by Breana, YWAM Madison Staff, DTS ’11 Graduate
I had no idea my heart would experience such a break when I first heard we would be going to the Amecet Home. I knew we would meet children and babies who have HIV/AIDS, I expected very much to be able to go into the home, see what it meant to truly love on these precious children, maybe help make the kids smile and laugh. I did not expect to cry.
And that is what I did–tonight while putting one very sad little girl to bed, I cried with her.
She came to the home late this afternoon; they believe she is around 6 or 7 years old. The moment I saw her from across the yard, I knew I was going to befriend this little girl. My team and I were told that from the police station to the home, she seemed to transition well. As soon as I heard this, I knew it was going to be a long night for her.
I arrived at the home this evening to start my night shift with one of the girls on my team. It didn’t take long after dinner for the new little girl to wander to the screen door and begin to cry. She was speaking in her language but there was one word I knew, “papa.” She was asking to go home to her papa.
The sad reality to this little girl’s story is that she was not able to go home. Her parents were in the middle of a legal situation and it was not possible for her to be with them. The staff here at the home tried to console her, giving her a glass of milk, taking her hand, showing her around the home, trying to make her feel welcome and a little at home. Nothing seemed to help this poor little girl understand why she is here at all and not at home with her family. I was holding a baby, finally soothed with his bottle. I watched as fear and sadness quickly overtook the little girl.
Something inside of me instantly sympathized with the girl…she felt alone, abandoned, afraid…I knew all of those feelings very well. The little girl standing before me reminded me of myself at some points in my life.
Still holding the baby, I walked over to her and held out my hand as tears streamed down her face. She took my hand and we went to sit on the couch. Over and over she kept saying she wanted to go home to her papa. At first, all I could do is sit close to her and put my free arm around her. As quickly as I knew earlier in the day that the little girl and I would become friends, I knew I needed to somehow open both of my arms to her. I passed my friend the baby I was holding and replaced my arms and lap with the little girl. I held her tight and she held on tighter. She still cried, she still said she wanted to go home to her papa…and I still held on to her, telling her softly, “it’s ok.” I repeated these words to her over and over again.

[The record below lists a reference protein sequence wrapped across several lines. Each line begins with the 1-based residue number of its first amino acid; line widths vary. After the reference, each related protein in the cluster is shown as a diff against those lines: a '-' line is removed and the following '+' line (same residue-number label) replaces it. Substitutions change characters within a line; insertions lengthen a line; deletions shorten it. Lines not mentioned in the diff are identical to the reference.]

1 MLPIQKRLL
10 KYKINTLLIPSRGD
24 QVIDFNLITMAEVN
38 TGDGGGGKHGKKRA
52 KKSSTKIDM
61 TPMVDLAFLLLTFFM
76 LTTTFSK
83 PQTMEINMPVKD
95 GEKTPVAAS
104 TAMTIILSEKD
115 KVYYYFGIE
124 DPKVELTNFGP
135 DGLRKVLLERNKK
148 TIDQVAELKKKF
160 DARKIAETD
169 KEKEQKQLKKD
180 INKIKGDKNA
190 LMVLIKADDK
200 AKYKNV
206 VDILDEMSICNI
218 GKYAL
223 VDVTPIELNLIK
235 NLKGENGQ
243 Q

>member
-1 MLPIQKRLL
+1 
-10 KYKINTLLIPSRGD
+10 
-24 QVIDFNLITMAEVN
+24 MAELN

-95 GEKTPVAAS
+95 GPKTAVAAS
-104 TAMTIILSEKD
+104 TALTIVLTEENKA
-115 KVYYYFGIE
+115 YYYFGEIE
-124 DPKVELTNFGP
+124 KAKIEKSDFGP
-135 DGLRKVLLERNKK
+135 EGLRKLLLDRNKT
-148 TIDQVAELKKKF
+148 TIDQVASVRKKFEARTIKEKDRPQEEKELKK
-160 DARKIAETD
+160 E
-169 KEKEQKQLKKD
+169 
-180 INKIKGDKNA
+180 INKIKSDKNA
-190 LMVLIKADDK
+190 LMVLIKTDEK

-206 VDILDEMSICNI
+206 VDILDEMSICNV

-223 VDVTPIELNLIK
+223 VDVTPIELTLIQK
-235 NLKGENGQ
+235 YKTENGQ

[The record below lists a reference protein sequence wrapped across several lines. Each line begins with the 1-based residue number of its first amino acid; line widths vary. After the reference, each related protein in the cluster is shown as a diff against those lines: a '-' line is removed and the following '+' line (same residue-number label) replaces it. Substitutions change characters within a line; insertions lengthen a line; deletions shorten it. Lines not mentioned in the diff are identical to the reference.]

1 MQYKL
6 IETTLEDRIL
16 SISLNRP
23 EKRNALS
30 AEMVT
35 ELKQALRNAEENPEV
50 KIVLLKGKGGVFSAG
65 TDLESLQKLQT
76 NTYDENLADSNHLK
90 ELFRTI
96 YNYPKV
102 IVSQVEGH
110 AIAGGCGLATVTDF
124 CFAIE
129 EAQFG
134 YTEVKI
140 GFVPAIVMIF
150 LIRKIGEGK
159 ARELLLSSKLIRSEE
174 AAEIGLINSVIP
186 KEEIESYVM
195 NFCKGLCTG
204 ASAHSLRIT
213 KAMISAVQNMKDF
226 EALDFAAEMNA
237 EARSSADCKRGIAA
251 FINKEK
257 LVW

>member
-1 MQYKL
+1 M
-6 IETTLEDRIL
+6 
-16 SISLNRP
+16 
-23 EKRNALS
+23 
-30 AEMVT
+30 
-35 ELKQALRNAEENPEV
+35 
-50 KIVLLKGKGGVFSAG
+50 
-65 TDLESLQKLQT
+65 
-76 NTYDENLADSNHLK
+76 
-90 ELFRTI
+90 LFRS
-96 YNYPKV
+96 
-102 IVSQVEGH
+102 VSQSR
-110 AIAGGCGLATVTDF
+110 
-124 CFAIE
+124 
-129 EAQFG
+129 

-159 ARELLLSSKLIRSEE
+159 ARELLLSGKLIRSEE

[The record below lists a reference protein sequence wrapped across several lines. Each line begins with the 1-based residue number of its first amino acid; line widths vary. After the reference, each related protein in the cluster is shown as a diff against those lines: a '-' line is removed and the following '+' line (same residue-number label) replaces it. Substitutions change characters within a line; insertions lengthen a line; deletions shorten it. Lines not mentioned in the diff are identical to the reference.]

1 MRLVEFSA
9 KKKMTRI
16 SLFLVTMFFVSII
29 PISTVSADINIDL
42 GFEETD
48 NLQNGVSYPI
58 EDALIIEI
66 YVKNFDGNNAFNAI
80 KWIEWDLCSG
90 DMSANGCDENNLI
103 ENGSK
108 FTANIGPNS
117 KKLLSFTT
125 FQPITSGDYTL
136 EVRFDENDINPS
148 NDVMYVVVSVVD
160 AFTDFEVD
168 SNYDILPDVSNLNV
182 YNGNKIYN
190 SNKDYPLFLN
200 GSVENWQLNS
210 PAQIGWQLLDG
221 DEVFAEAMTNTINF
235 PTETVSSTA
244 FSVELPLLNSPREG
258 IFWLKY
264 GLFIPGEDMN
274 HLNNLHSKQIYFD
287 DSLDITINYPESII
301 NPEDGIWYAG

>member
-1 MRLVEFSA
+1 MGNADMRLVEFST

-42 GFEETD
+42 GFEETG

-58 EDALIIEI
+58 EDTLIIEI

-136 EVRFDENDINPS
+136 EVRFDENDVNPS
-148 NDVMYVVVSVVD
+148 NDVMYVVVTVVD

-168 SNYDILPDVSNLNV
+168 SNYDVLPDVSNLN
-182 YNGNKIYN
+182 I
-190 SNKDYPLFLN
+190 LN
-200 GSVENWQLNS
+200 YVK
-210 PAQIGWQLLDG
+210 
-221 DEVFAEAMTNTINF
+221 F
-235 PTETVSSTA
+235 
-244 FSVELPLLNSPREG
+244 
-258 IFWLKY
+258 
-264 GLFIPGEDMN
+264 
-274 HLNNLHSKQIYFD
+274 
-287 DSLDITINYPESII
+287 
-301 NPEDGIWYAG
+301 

After what felt like a very long time, it was time for her to go to bed. I couldn’t leave her alone to cry by herself in an unfamiliar room. I knew that scenario well, too. I volunteered to take her to her bed and wait with her until she fell asleep. She knew where we were going and as I carried her to her room, her arms wrapped around my neck, she held on tighter and cried harder.
I placed her in her bed, sat on the edge of the bed, and tucked her mosquito net in around us. She lay there, staring up at me, tears covering her cheeks, one hand still tightly attached to the collar of my t-shirt. She sat up abruptly, once again crying and asking to go home to her papa. My heart broke into what felt like a thousand pieces as I realized I had no words of comfort that she would understand during those moments. The only thing I thought she would understand was if I told her yes…yes, she could go home and see her papa. I couldn’t tell her that because I knew it may not be true.
At that point, we both were crying as a result of our very sad hearts. I asked God for some words to help calm her confused heart. The word “safe,” came into my mind. I gently cradled both sides of her face in my hands and told her, “It’s ok, you are safe here.”
She laid back down, I laid next to her and reassured her over and over again that she is safe here all while she continued to hold on to the collar of my shirt. She stopped crying and fell asleep very quickly. As I slipped out from under her mosquito net to tend to the other children still awake in the living room, I thanked God for providing me with those reassuring words.